Tarnish free jewellery: Explaining gold plating and microns

Tarnish free jewellery: Explaining gold plating and microns

9ct gold non tarnish earrings Fjewellery.co.uk

Tarnish-Free Jewellery and Gold Plating Demystified

In the world of jewellery, the quest for enduring beauty has led to the creation of tarnish-free jewellery.

This is where innovation meets artistry, resulting in pieces that remain radiant, no matter how many times they're worn.

Today, we embark on a journey to explain what tarnish-free jewellery is, the intricacies of gold plating, and why some pieces of jewellery can lose their luster over time.

Tarnish-Free Jewellery:

Tarnish-free jewellery is crafted with meticulous precision and innovative techniques to resist the natural processes that dull its brilliance.

This exceptional quality is achieved through the application of protective layers or the use of metals that inherently resist tarnishing.

Gold plating is a transformative process that involves depositing a layer of gold onto the surface of another metal.

This not only imparts a captivating hue but also enhances the durability of the jewelry.

Let's look into the different types:

24K Gold Plating:

The pinnacle of opulence, 24K gold plating is renowned for its pure gold content.

Its deep, rich color exudes a sense of regality. However, due to its softness, it may be more susceptible to scratches and could require additional care to maintain its gleam.

18K Gold Plating:

Slightly less pure than 24K, 18K gold plating strikes an elegant balance between luxury and durability.

Its alloy composition provides a sturdy foundation while retaining a lavish finish, making it a popular choice for high-quality jewellery.

14K Gold Plating:

This type of gold plating offers a harmonious blend of affordability and enduring radiance. Its composition strikes a balance between longevity and a captivating golden hue.

Gold Vermeil:

A departure from traditional gold plating, vermeil involves a thicker layer of gold (usually at least 2.5 microns) applied to sterling silver.

This technique yields pieces that boast the appearance of solid gold, yet retain the intrinsic value of the sterling silver base.

Rhodium plated:

Rhodium plated silver is highly resistant to tarnish.

Rhodium is a rare and precious metal that belongs to the platinum group.

When used as a plating for silver jewellery, it forms a protective barrier, preventing the silver from coming into contact with air and moisture, which are the main culprits of tarnishing.

Rhodium plating not only enhances the appearance of silver jewellery, giving it a bright, white finish, but it also provides a durable and long-lasting protective layer.

This makes rhodium plated silver an excellent choice for those seeking low-maintenance and tarnish-resistant jewellery.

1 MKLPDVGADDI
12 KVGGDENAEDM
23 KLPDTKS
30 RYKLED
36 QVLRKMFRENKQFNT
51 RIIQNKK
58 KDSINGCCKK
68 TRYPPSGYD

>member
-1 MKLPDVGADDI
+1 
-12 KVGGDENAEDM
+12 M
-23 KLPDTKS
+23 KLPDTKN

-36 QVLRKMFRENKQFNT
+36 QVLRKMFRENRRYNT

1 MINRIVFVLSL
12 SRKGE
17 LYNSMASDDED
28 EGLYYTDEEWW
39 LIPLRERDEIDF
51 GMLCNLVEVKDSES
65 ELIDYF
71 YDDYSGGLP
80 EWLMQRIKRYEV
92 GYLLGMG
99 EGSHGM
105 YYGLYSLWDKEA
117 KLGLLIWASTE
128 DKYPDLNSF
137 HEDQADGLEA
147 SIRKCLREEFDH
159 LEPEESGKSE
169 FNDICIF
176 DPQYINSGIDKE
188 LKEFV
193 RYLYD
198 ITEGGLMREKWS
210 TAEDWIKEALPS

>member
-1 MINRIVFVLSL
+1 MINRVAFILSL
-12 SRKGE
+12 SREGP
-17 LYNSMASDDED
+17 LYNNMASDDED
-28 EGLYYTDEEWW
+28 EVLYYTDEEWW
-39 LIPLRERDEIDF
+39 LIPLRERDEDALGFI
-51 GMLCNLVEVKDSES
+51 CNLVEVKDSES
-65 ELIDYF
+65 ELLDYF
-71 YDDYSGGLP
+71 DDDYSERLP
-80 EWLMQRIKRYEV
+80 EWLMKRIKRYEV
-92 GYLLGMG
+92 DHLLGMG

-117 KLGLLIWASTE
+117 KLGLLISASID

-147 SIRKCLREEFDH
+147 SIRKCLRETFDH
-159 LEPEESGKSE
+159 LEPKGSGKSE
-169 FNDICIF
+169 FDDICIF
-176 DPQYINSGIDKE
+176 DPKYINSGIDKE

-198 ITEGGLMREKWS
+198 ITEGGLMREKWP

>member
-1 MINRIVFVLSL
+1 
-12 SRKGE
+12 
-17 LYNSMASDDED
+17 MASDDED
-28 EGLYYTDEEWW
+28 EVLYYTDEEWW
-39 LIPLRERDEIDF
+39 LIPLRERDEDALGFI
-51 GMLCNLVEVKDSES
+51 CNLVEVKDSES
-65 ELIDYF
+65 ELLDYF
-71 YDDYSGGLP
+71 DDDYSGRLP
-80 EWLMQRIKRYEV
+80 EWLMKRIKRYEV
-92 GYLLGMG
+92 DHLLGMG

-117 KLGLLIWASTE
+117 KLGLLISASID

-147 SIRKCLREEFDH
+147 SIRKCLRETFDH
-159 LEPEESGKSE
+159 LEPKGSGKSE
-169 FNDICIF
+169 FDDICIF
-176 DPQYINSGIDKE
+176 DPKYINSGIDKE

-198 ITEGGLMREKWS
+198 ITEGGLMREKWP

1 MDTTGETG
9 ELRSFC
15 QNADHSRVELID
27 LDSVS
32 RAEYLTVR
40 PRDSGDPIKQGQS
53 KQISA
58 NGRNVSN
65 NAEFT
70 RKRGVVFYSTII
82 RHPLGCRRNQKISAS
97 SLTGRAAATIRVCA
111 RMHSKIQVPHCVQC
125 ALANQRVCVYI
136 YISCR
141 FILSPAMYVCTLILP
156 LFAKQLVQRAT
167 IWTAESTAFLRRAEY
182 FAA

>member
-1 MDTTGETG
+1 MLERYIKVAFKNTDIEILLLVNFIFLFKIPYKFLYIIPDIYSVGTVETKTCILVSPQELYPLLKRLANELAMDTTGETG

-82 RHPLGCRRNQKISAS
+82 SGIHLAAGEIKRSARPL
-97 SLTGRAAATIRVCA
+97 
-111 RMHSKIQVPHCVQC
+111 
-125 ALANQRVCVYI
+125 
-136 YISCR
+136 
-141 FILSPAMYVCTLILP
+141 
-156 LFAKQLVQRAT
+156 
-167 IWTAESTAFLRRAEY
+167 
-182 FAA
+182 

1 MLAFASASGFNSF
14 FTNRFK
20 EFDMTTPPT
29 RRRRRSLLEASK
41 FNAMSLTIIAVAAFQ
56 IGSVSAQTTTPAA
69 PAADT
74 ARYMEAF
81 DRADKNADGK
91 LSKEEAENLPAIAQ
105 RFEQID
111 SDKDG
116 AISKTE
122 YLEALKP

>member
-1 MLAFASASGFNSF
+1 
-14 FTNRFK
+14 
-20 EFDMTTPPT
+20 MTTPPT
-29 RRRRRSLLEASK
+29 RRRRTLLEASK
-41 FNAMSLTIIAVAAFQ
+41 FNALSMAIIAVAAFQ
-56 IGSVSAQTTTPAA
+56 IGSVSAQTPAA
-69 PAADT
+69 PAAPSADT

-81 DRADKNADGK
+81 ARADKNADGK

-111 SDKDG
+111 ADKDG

Microns. What are they?

Microns are a unit of measurement used to express the thickness of a layer of material.

In the context of gold plating, "microns" refer to the thickness of the gold layer applied to the surface of a base metal.

When we talk about gold plating, the thickness of the gold layer is a crucial factor.

A thicker layer generally means greater durability and longevity for the plating.

1 Micron Gold Plating:

This is considered a light layer of gold plating.

It's commonly used for decorative or fashion jewellery.

While it provides a luxurious appearance, it may wear off more quickly with regular use.

2 Microns Gold Plating:

A step up from 1 micron, 2 micron gold plating is thicker and more durable.

It's suitable for jewellery that is intended for regular wear.

This level of plating offers a good balance between aesthetics and longevity.

3 Microns Gold Plating:

3 micron gold plating is even thicker and more robust.

It's often used for high-quality and fine jewellery.

This level of plating is suitable for pieces that will experience significant wear and tear.


Durability: The higher the micron count, the more durable and long-lasting the gold plating is likely to be. This makes it a preferred choice for jewellery that will be worn frequently.

Cost: Generally, thicker gold plating with higher microns tends to be more expensive due to the increased amount of gold used in the process.

Appearance: Higher micron counts may also affect the appearance of your jewellery. Thicker layers can result in a more pronounced gold color.

Maintenance: While thicker plating is more durable, proper care is still essential for maintaining the appearance and longevity of gold-plated jewellery.

It's important to note that even with higher micron gold plating, all plated jewellery will eventually wear over time.

Factors like frequency of wear, exposure to harsh chemicals, and abrasion can contribute to the gradual wearing off of the gold layer. Therefore, caring for your gold-plated jewellery is key to prolonging its beauty.

Which Jewelry Will Tarnish?

While tarnish-free jewellery resists the passage of time, not all pieces are immune to dulling. Here are some types of jewellery that may be more prone to tarnishing:

Silver Jewellery: Sterling silver, while beloved for its lustrous charm, can tarnish over time when exposed to air and moisture. If you want long lasting silver jewellery then rhodium plating is the way to go.

Brass and Bronze Jewellery: These metals can develop a patina, which some consider an appealing natural tarnish, but it may not be desired for every piece.

Costume Jewellery: Often made with base metals and lower-quality plating, costume jewellery will probably tarnish more quickly than higher-quality pieces.

The marriage of tarnish-free jewellery and carefully chosen gold plating elevates your adornments into heirloom-worthy treasures.

By understanding the nuances of gold plating and recognizing which metals are prone to tarnish, you can curate a collection that will shine for generations to come.

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